One of the most popular and easy ways to generate content today is to tweet or publish writing via a blog or newsletter. Publishing content that is relevant and adds something to the larger conversation is an effective way to solidify your presence in the ecosystem. This can range from sharing tips for newcomers on the scene or posting insights from your years-long experience in a particular industry. Having such a presence helps founders familiarise themselves with the firm and its employees, which also makes it easier for them to reach out to you if they see potential in the relationship.

An online presence may not be the driving force of your success, but it will certainly contribute to your networking and reputation-building efforts.

Tap into the network

Your network must simultaneously be both vast and tight-knit. You can choose to expand it when you need to source deals and maintain quality deal flow, but also stick to who you know when the firm's bandwidth is running low.

When sourcing deals, however, it can be easy to miss sources within the network. You may be exchanging notes with fellow VCs and having your scouts update you, but there are ways to creatively exercise your connections as well as reach out to people in your vicinity that you may not even have considered as part of the network.

Lawyers and consultants, amongst other service providers, are some of these hidden heroes that boast special knowledge of deals currently up for grabs. Their unique positioning in the space enables them to approach it differently, but they also have access to and relationships with various players in the field.

Founders are another underutilized resource. In addition to directly approaching VCs with their ideas and deals, they also engage with other founders, just like you interact with other investors. Founders that you have established relationships with may be positioned to introduce you to other founders that they think would be a suitable match for you, especially with their deep knowledge of your interests and workflow.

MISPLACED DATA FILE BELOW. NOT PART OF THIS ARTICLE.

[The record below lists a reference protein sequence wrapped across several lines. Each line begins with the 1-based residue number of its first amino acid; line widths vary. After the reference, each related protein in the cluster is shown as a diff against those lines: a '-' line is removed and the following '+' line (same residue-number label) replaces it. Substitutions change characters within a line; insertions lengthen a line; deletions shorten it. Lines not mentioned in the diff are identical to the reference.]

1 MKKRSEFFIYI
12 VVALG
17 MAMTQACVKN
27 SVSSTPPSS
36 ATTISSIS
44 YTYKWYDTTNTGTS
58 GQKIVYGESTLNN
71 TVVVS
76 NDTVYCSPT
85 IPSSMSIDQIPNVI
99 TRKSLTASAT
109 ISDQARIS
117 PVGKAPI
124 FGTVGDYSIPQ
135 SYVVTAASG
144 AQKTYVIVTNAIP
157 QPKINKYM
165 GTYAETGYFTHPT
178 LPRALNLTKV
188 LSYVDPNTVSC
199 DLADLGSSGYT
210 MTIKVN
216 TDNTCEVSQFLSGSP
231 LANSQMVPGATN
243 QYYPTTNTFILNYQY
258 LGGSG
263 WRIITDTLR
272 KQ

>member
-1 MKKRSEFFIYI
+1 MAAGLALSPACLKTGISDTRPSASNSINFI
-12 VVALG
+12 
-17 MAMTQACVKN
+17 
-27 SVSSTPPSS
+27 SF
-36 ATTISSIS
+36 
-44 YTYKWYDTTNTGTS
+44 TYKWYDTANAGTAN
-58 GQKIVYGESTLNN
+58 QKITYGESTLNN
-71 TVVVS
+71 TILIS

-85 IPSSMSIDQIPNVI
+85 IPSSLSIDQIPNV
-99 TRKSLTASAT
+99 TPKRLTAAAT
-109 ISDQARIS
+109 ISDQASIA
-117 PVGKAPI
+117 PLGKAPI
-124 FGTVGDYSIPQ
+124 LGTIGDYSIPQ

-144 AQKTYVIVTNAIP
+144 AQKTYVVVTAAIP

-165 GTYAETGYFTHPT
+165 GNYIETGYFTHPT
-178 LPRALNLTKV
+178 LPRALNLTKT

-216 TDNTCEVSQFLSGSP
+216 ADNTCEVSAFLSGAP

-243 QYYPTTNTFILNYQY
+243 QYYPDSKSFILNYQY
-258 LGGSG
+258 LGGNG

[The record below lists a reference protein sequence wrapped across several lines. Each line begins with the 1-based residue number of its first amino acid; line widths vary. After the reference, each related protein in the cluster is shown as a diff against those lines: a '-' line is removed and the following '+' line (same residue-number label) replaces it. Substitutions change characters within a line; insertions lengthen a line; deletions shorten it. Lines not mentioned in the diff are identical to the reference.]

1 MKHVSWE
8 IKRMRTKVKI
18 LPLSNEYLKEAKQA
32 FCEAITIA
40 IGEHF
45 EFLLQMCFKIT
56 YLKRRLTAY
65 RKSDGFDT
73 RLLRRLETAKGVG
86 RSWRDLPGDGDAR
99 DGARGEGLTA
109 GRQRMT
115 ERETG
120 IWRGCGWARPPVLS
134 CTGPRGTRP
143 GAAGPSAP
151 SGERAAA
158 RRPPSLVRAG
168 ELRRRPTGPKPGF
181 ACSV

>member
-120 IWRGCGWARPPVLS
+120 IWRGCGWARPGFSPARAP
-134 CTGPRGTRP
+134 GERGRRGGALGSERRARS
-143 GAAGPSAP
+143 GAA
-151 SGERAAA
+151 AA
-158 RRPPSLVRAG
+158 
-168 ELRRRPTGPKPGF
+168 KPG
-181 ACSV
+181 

Funds are only one piece of the puzzle

For you to source deals from your network, you have to lay equal emphasis on sharing quality deals with them. To receive quality and consistent deal flow, look at fellow VCs and learn what they are in the market for. By getting to know them, you can recommend deals that are relevant to their thesis and can generate value for others in the ecosystem. Deal sharing contributes to your reputation and is one way to signal that you are able to provide value to others outside of monetary offers.

Founders, too, need to know that you will be able to support them in addition to the funds that you will give them access to. They may seek your help in terms of non-monetary resources and connections to service providers or may simply want to pick your brain when making business decisions. In any case, focus on what you can bring to the table besides money and prioritize sharing relevant, high-quality deals with other VCs.

Make informed decisions using data

Managing all your relationships as well as the deals that you are actively looking at manually is time-consuming. Instead you can use a purpose-built CRM that helps you simplify and make sense of this complexity. Zapflow, for instance, provides end-to-end support to VC firms by streamlining their workflows. Apart from displaying your data in an easy-to-understand manner, we help you make data-backed decisions through our partnership with Ocean.io. Through this integration, we help you keep an eye on trends in the market and identify deal opportunities before other VC firms.

You can customize Zaplow to meet your needs and enhance your deal sourcing and management workflows. The visibility that a CRM such as Zapflow provides is necessary to stay on top of what is going on in the ecosystem. The volume of data makes it impossible to manage it manually, so automating the storage and analysis of this information is crucial to effectively handling it. With a CRM, everyone on the team is on the same page, which improves decision-making processes and facilitates more efficient collaboration.

Book a demo with us today and solidify your firm's deal sourcing strategy.

Topics: deal flow, deal flow process, deal flow tracking, deal flow management

Akshat Biyani

Written by Akshat Biyani